The Key Differences Between Smoking And Vaping Cannabis (1)

The Key Differences Between Smoking And Vaping Cannabis

Cannabis, also known as marijuana, or pot, has been long used by humans—likely since 500 BCE. The cannabis plant originated in Central Asia, where civilizations cultivated it as herbal medicine. Later, the plant was introduced to Africa, Europe, and America, where it was grown to make textiles, sails, rope, clothes, and seeds used as food.

Since the late 1800s, cannabis extracts have contained medicinal properties and pharmacies and doctors’ offices sold throughout Europe and the United States.

Vaping, on the other hand, is much more recent and is considered a safer alternative to smoking. However, some people still prefer smoking over vaping.

What Happens When You Smoke Marijuana

When smoked, the bloodstream absorbs the THC and other cannabinoids in marijuana rapidly through the lungs and distributes it to the rest of the body. Once these compounds reach their peak levels in your body, they attach to two types of receptors in your body—CB1 and CB2.

CB1 receptors are found primarily in your brain, particularly areas that control vomiting, body movement, and memory. This effect explains the reason why smoking marijuana affects balance and coordination, impairs short-term memory and learning, and why it can be beneficial in treating pain, nausea, and loss of appetite.

On the other hand, CB2 receptors are found in small numbers throughout your body, especially in the immune system’s tissues, spleen, and lymph nodes. Though these receptors’ functions are not well understood, it is thought to serve as brakes on the immune system function.

When you smoke marijuana, its effects begin immediately after the drug enters your brain and can last from one to three hours. After inhaling marijuana smoke, your heart starts beating more rapidly, the bronchial passage relaxes and becomes enlarged, and blood vessels in your eyes expand and appear red.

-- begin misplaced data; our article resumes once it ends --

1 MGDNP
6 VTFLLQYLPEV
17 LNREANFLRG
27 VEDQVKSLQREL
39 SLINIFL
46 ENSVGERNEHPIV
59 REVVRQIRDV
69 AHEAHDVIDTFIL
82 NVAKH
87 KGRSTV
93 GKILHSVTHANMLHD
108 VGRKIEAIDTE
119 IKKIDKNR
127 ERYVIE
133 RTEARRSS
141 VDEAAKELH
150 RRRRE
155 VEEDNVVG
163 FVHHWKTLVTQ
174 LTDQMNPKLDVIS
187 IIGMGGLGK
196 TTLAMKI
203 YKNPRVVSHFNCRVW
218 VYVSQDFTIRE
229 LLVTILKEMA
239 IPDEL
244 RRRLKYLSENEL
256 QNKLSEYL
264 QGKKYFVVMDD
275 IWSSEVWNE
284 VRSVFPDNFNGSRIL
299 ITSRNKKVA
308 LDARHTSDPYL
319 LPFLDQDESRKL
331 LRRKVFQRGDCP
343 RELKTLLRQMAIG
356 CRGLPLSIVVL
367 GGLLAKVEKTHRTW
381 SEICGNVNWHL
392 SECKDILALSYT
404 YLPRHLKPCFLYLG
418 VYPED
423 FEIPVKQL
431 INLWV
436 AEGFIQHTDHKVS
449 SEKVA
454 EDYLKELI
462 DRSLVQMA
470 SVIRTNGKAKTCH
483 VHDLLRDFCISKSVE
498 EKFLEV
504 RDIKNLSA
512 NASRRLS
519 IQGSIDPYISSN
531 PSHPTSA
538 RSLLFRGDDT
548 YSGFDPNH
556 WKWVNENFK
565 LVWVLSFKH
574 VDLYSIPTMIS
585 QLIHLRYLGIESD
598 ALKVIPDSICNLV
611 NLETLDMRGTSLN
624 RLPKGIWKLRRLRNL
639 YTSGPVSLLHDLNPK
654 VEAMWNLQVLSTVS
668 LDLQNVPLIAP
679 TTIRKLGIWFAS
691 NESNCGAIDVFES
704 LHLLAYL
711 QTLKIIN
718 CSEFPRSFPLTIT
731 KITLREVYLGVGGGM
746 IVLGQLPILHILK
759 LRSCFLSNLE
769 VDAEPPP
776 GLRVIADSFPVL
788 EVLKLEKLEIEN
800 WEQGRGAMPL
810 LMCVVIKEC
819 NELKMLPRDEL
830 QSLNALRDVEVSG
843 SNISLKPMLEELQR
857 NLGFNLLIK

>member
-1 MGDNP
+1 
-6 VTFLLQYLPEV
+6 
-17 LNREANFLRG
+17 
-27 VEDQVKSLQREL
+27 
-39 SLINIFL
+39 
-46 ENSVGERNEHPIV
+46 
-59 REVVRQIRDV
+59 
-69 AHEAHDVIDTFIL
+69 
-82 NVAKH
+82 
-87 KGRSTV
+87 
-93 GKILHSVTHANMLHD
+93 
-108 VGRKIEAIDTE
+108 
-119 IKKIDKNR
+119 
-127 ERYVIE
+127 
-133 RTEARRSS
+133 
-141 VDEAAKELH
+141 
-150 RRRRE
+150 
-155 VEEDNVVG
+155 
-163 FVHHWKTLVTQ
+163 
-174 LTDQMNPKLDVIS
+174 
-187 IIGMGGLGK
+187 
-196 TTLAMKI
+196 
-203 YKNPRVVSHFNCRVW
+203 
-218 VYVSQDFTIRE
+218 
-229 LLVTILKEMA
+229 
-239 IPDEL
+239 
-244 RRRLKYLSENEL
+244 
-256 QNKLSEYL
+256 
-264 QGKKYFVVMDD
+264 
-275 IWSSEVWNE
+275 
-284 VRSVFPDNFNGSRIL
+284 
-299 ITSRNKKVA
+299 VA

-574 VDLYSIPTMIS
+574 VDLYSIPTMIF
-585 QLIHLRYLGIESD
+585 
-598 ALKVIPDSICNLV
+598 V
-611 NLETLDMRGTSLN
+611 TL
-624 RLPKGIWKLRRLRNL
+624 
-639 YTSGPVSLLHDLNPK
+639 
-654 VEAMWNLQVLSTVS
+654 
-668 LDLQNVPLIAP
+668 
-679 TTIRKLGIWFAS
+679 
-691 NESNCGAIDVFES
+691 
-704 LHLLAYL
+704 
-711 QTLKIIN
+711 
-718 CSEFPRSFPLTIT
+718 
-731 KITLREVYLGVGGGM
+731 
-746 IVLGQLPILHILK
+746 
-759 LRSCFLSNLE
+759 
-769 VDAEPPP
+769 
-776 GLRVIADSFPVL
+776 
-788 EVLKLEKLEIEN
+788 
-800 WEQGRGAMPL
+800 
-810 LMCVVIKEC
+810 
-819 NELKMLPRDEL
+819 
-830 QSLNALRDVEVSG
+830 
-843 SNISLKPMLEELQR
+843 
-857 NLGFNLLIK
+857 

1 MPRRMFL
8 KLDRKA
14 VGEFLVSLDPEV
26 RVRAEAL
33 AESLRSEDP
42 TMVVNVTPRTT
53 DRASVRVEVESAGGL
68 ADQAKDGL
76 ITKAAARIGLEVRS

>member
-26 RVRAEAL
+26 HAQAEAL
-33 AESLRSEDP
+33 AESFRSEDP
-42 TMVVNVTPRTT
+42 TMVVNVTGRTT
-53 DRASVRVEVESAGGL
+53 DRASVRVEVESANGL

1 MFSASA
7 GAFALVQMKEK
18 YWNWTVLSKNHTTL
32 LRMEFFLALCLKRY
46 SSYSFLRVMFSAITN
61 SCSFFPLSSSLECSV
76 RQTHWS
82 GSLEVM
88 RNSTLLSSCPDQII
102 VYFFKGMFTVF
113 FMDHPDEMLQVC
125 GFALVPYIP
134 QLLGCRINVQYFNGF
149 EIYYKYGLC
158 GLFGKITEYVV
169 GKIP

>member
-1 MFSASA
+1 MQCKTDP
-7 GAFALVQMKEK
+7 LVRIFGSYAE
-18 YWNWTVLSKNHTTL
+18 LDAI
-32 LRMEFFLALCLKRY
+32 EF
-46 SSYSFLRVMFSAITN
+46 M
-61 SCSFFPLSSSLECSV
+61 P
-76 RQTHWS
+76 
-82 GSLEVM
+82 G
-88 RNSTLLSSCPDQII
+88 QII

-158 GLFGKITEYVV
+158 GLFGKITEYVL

In the brain, THC acts in the reward system and stimulates the secretion of dopamine, which causes you to feel euphoric. The euphoria typically passes after a while and might make the user feel sleepy or depressed. 

What Happens When You Vape Marijuana

Vaping marijuana involves inhaling heated oil through vaporizing devices like vape pens or using a vaporizer to produce liquid vapor from dried plant material like the flower. Vape pens are compact and resemble traditional pens, except they contain a lithium-ion battery and a cartridge. The cartridge containing marijuana oil or distillate is heated up using the battery.

Unlike smoking, vaping applies lower temperatures to melt the resin glands while preventing combustion. The liquid-vapor envelopes the lung tissues with potentially harmful chemicals and gets deep down into the lungs, where they are absorbed into the bloodstream.

The compounds in marijuana enter the brain from the bloodstream and bind to the receptors working much like when you smoke marijuana.

Which Way is Better?

Although smoking has been the traditional way of consuming marijuana, researches show that it is likely far from the cleanest choice.

Though vaping marijuana works much like smoking, vaping doesn’t involve high temperature and hence produces fewer hazardous by-products like tar, benzene, toluene, etc. It is also a convenient and discreet way to use weed and is more efficient as it preserves most THC.

However, vaporizers can sometimes be expensive for casual consumers. Additionally, preparing the marijuana, heating the vaporizer, and cleaning it after each use is a cumbersome process that will make you feel smoking joints are a better option.

As the long-term effects of vaping on lung tissues are not yet fully known, and the concern of vaping-related illnesses like EVALI growing, Health Canada strictly asks Canadians to use only regulated kush dispensaries for online shopping in CA.

What’s Next?

Vaping and smoking marijuana share similar adverse effects on the body, such as lung damage and increased cancer risk. However, researchers are more precise about the long-term effects of smoking than vaping. Hence, choosing what’s best for you will depend on various factors ranging from cost to ease of use. Also, instead of using vaping as a means to quit smoking, consider using FDA-approved methods.